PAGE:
ozgeorge

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Bizzlebin said:
The canon trumps his statement.
Do you have any idea of how little sense that makes? "His statement" is an EPITOME OF THE CANON IN THE PEDALION!
And do you think he plucked it out of thin air, or was actually describing the practice in his time?
 

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ozgeorge said:
Do you have any idea of how little sense that makes? "His statement" is an EPITOME OF THE CANON IN THE PEDALION!
And do you think he plucked it out of thin air, or was actually describing the practice in his time?
The Pedallian is younger than the canon. Anyways, let us look at another Epitome. Balsamon:

"this was invented from pious feelings, because the hand which came in contact with base and unworthy things was not worthy to receive the Lord's body"

Is it clear yet?
 

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ozgeorge said:
And what is he talking about as having been "invented" Bizzelbin?
Let me jog your memory. Here is actually what Balsamon said:
"At first, perchance, this was invented from pious feelings, because the hand which came in contact with base and unworthy things was not worthy to receive the Lord's body, but, as time went on, piety was turned to the injury of the soul, so that those who did this when they came to receive with an arrogant and insolent bearing, were preferred to the poor."
 

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ozgeorge said:
Absolutely.
Balsamon says "this was invented..." In other words, "this was an erroneous innovation". And what is he talking about as having been "invented" Bizzelbin?
It's Bizzlebin, but anyways, he is referring to it being an ancient Tradition, because he qualifies it with "at first," meaning this is the way it was done from the beginning. He is not calling it an invention in the sense of an innovation in the Faith, but simply uses the term, again with the qualifier, to show that it was invented/conceived/instituted in the earliest times. Again, this is the ancient practice. Two saints, and the canon itself, against one, and you.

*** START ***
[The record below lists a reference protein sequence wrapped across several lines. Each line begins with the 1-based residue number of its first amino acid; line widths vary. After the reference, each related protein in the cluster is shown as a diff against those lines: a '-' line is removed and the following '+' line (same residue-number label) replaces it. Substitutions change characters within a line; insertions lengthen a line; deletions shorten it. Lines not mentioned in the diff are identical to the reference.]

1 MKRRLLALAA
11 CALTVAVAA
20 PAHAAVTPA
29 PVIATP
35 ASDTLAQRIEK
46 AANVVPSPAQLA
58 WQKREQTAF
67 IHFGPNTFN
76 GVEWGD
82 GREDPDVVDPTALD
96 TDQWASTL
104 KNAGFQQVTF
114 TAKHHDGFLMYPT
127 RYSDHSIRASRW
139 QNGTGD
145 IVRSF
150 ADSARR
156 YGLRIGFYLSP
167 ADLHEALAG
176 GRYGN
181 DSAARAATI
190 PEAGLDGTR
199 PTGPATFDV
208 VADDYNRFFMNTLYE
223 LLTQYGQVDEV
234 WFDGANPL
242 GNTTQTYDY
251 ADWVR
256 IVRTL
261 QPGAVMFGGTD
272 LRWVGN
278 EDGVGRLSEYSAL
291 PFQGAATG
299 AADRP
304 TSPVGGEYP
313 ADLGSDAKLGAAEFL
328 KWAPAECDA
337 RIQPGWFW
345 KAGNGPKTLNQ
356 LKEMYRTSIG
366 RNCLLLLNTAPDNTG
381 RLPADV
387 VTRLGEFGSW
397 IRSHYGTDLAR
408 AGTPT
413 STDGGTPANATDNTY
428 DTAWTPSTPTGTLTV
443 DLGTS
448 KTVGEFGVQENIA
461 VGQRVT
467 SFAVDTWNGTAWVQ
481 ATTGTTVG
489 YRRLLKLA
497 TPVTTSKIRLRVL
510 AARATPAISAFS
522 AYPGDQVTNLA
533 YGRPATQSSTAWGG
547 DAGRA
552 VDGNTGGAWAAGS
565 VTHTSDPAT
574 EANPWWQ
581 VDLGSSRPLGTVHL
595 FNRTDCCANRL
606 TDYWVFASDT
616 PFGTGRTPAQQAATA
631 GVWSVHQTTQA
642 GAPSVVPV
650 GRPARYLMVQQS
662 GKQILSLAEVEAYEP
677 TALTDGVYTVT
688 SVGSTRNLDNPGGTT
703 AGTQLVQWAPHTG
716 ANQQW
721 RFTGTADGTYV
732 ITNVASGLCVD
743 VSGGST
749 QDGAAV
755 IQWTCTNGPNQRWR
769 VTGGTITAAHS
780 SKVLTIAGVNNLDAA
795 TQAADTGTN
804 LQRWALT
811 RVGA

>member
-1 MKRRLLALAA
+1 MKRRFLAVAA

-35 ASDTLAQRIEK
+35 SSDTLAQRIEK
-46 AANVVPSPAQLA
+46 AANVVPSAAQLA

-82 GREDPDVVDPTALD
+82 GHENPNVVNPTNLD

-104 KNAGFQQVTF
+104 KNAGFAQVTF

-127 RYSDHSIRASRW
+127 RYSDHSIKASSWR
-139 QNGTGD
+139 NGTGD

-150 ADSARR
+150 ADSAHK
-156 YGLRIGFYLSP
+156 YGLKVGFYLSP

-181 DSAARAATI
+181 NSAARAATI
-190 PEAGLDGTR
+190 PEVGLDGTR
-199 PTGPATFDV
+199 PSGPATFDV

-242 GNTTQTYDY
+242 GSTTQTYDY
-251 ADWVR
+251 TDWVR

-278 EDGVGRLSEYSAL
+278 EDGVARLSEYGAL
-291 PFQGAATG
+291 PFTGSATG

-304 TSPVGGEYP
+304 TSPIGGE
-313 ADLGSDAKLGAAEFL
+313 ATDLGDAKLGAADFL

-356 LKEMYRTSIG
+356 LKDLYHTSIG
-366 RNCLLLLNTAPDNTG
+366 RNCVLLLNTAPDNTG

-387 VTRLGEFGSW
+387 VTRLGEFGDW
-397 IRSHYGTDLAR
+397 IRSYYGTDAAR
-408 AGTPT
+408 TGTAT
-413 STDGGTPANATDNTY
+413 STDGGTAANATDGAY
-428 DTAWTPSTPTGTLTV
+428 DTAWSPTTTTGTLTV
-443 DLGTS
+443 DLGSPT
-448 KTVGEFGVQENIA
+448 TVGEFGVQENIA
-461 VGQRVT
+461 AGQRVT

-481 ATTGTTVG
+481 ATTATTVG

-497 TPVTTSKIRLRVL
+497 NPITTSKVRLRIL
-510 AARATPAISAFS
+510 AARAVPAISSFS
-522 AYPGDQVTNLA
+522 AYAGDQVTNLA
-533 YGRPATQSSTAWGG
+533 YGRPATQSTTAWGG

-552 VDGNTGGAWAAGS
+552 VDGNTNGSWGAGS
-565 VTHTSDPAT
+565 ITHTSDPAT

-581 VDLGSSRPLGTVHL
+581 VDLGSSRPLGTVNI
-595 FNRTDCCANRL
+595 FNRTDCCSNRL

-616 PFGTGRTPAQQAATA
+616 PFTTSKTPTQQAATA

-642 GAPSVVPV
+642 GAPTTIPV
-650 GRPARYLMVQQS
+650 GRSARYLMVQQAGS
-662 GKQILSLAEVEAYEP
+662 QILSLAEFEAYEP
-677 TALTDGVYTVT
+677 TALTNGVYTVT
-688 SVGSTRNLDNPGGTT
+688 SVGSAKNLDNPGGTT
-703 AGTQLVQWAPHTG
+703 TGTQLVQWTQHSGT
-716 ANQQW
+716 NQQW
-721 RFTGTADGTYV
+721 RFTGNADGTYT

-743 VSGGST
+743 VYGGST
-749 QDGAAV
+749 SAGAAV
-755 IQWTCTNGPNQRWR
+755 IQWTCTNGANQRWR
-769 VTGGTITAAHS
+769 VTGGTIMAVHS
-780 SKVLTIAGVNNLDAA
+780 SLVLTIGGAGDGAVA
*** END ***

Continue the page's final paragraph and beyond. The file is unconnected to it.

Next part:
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ozgeorge said:
Let me jog your memory. Here is actually what Balsamon said:
"At first, perchance, this was invented from pious feelings, because the hand which came in contact with base and unworthy things was not worthy to receive the Lord's body, but, as time went on, piety was turned to the injury of the soul, so that those who did this when they came to receive with an arrogant and insolent bearing, were preferred to the poor."
Exactly. People were doing it as a form of self righteousness. By this, it is shown even more clearly that this was the ancient practice, but in some cases lost favor due to pride. So, they innovated in order to stop the pride. This is why the canon was made, to stop that innovation, and return to ancient pratice. Makes perfect sense.
 

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ozgeorge said:
???
I hope you are joking. Your comprehension cannot possibly be that poor.
I must just be daft, you're right, because I keep seeing things like

"the hand which came in contact with base and unworthy things was not worthy to receive the Lord's body"

and

"takes it with his mouth"

More than that, I think two distinct people said that! I am really losing it!
 

ozgeorge

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Bizzlebin said:
I must just be daft, you're right, because I keep seeing things like